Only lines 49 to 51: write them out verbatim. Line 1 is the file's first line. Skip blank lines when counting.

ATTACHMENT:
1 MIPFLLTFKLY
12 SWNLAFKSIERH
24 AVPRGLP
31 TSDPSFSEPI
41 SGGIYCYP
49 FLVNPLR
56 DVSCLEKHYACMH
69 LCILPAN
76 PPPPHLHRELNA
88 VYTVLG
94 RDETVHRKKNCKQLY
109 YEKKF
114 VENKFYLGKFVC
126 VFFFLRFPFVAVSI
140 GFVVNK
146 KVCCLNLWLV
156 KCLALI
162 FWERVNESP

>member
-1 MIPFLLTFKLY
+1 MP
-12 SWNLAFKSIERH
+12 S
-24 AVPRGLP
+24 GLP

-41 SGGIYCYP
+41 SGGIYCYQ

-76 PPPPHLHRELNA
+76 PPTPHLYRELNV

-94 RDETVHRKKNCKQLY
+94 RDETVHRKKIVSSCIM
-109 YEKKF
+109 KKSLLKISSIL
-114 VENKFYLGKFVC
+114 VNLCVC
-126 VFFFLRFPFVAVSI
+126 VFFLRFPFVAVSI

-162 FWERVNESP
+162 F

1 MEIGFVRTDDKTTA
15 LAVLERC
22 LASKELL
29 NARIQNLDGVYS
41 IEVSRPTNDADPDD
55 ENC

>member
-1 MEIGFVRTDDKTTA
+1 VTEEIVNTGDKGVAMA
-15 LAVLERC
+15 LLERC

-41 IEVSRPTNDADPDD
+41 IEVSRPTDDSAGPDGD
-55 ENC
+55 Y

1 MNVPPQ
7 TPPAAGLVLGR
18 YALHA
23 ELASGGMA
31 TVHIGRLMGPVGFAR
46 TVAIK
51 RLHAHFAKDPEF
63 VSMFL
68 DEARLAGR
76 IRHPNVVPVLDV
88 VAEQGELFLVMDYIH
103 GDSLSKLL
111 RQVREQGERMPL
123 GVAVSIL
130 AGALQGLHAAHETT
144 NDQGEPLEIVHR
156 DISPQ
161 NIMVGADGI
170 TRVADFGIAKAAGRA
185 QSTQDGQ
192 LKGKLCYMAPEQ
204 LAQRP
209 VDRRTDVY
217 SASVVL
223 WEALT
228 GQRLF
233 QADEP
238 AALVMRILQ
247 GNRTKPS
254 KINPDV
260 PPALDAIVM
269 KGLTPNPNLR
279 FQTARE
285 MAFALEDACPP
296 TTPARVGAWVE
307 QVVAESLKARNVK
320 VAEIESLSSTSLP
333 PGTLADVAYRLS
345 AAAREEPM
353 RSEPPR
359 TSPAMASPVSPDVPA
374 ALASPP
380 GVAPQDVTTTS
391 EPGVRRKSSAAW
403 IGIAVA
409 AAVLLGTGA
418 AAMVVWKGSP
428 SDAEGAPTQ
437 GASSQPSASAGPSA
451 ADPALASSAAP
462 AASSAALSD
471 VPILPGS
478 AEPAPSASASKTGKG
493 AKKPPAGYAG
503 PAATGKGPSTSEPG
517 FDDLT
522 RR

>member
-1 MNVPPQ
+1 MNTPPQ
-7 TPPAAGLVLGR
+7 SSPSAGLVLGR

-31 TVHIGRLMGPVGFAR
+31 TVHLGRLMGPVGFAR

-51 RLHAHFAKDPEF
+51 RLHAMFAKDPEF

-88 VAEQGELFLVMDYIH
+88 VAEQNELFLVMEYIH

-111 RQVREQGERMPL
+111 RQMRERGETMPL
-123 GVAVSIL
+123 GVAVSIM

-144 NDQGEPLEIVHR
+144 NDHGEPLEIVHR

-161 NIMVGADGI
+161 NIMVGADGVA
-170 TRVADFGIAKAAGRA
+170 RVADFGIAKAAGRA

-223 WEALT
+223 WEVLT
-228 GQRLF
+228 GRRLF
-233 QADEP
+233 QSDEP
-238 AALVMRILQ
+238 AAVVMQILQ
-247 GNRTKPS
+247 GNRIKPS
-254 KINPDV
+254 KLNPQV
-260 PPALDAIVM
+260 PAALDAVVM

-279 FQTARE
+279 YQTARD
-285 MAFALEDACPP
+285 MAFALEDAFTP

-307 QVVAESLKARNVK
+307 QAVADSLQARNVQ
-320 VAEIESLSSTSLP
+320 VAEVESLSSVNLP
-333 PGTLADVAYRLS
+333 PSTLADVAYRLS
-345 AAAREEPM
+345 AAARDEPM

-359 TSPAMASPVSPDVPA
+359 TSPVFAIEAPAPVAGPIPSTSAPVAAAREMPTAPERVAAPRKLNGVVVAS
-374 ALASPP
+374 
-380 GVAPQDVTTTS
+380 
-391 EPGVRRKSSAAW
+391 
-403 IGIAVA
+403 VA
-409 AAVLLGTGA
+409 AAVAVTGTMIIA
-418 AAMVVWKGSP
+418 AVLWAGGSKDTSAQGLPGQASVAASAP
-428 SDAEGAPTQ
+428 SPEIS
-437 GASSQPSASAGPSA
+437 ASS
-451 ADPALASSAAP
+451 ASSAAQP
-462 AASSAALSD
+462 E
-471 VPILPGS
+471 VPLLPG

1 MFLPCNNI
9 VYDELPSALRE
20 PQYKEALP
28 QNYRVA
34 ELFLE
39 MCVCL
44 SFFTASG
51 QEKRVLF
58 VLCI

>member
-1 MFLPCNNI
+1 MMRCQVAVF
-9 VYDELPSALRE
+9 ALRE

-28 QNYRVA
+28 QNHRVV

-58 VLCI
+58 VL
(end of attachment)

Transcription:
-15 LAVLERC
+15 LLERC

-41 IEVSRPTNDADPDD